Wednesday, October 6, 2021

Why are You Mad?

Imagine Jonah, running out of town, sitting under a tent, waiting on God to respond to his complaints.  How could God have asked him to run through the city of Nineveh, telling people that their city was going to be destroyed, and then forgive them and save them once they had repented?  What was God thinking? Jonah wondered.

And furthermore, while he was sitting under that tent, steaming about the situation, God sent a big leafy plant to give him shade, which made Jonah very happy because it gave him relief from the sun.  What made Jonah not so happy was the worm that God sent in the morning which attacked that nice plant and caused it to wither.

Boy was Jonah mad.  "Kill me now" he seemed to be saying, as he told God he would be better off dead than alive.

As I was reading all of this in the last chapter of the Book of Jonah (read it in the Old Testament--the entire book is only two pages long), I started thinking about that nice, leafy gourd plant.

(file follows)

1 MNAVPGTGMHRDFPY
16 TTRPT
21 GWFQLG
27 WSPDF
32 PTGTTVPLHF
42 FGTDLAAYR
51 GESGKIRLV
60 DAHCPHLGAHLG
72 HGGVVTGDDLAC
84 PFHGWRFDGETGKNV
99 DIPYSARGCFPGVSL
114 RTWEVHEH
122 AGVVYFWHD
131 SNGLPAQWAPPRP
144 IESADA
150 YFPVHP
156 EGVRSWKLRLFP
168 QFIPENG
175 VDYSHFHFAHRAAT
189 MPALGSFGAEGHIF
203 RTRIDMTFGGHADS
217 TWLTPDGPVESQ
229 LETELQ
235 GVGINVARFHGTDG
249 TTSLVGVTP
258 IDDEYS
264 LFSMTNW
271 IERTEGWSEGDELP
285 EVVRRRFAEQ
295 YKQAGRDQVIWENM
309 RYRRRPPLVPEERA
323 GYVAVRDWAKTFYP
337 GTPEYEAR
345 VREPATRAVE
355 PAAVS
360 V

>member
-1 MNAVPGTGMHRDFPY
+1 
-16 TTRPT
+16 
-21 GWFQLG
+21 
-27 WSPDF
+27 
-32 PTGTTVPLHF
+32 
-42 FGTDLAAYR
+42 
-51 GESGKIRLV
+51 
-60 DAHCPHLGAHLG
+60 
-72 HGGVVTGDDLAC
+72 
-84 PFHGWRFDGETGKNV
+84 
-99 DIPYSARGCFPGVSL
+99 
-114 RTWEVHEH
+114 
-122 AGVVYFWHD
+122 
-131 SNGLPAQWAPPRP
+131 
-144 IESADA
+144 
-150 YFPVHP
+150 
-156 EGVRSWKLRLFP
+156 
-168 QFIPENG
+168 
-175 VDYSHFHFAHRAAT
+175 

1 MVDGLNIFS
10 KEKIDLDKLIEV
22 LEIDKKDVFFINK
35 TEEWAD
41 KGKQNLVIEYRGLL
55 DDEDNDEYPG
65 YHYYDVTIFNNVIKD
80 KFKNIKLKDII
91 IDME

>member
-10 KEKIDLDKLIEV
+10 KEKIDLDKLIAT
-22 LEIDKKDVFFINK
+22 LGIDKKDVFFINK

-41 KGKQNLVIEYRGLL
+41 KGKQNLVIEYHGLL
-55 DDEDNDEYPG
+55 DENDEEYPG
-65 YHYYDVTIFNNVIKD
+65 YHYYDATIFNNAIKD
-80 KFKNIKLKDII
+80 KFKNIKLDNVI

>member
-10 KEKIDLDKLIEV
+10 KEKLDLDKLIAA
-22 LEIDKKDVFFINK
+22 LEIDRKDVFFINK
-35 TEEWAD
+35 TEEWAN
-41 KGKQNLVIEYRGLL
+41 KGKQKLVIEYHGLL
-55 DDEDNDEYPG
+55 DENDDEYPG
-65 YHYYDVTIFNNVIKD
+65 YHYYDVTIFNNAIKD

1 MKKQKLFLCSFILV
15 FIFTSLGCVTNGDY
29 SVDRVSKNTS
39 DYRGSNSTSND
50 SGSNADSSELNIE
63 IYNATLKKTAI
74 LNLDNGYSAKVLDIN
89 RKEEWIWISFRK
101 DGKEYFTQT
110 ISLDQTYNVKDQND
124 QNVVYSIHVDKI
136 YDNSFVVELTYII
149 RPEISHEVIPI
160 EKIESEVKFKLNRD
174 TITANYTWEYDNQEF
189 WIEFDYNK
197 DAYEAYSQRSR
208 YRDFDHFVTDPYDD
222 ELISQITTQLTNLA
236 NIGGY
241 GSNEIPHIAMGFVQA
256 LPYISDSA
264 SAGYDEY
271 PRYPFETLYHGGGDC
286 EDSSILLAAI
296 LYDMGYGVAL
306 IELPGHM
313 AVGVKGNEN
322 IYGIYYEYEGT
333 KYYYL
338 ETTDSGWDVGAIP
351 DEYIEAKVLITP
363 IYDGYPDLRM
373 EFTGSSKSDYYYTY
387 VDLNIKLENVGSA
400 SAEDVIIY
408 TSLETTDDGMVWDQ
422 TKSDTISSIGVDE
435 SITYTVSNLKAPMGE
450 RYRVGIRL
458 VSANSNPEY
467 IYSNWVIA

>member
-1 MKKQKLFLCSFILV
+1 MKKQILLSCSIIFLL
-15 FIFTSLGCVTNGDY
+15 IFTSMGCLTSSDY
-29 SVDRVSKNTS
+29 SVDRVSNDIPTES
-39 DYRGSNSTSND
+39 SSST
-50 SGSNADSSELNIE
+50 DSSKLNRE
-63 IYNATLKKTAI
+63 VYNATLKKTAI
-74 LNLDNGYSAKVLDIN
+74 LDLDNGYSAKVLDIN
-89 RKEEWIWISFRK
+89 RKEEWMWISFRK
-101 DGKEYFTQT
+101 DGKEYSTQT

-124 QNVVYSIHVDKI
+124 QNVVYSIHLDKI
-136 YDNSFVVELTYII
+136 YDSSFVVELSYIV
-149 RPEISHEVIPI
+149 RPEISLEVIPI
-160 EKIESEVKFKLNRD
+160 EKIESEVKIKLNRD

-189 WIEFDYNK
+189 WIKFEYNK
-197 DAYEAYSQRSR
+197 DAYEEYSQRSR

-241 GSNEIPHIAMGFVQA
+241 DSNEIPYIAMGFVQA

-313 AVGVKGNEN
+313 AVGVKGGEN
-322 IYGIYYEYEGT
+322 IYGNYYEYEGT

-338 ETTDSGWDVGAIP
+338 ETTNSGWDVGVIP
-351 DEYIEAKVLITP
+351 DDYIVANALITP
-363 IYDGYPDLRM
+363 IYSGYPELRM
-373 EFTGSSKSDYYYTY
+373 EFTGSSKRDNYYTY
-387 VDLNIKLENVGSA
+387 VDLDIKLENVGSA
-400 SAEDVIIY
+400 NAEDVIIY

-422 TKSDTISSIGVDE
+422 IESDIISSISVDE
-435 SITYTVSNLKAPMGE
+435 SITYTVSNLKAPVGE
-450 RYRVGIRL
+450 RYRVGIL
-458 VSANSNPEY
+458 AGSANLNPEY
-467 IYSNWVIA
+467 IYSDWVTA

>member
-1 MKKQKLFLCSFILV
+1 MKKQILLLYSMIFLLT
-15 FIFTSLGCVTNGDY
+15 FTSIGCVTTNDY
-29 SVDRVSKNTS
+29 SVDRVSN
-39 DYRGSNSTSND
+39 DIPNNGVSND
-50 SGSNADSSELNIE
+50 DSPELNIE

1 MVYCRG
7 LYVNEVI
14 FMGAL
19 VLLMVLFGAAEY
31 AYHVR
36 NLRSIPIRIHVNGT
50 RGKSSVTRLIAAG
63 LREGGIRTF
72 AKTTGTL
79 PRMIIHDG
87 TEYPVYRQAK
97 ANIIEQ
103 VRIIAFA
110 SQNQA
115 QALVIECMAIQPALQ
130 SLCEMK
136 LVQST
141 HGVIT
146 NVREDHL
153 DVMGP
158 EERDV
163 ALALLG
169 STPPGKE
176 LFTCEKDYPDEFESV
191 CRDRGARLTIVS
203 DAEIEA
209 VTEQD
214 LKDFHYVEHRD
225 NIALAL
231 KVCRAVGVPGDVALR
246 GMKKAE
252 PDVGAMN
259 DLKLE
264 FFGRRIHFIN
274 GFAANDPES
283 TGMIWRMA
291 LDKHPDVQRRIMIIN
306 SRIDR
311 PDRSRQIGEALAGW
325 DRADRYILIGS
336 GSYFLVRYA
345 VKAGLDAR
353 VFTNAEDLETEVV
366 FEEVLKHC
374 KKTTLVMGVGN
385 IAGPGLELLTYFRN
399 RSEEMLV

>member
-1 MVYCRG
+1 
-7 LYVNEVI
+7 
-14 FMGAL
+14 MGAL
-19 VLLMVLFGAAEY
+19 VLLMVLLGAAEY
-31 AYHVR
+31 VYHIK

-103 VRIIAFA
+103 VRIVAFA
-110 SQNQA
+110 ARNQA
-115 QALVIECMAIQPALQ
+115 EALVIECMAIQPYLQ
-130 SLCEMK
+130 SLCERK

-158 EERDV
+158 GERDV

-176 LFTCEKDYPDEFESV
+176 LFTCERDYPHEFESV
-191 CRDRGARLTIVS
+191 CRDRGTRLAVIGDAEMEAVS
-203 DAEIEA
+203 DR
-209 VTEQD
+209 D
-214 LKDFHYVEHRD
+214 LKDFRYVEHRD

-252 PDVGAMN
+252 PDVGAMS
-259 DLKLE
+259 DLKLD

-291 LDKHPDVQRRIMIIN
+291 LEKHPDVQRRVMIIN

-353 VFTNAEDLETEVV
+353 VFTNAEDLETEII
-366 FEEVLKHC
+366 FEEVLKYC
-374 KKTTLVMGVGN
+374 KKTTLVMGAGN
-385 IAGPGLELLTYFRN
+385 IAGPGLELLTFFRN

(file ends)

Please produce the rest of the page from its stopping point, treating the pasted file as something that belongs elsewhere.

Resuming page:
How many times in our own lives, has God provided for us, and we complained?  How many times  have we been ungrateful, thinking we were somehow owed what we have been given?  

Do we realize that everything we have--that we imagine is simply the result of our hard work--is actually a consequence of God's love for us?  And when we don't have all that we want, do we think God is mad at us, or unfair?

Sometimes we are comfortable.  Sometimes we struggle.  But the clear message in the Book of Jonah is that God is not a distant God, but a loving and merciful God.  God saved the people of the city of Nineveh for their repentance.  Jonah lost his shade as he sat there mad and unrepentant.

In the end, God asked Jonah, "Have you reason to be angry over the plant?"  

Here's the final lesson for Jonah, and for us today:

"The Lord said, 'You are concerned over the plant which cost you no labor and which you did not raise; it came up in one night and in one night it perished . . ."

What is the gourd plant in your life, that "cost you no labor," that is pure gift, for which you should be grateful?

Janet Cassidy


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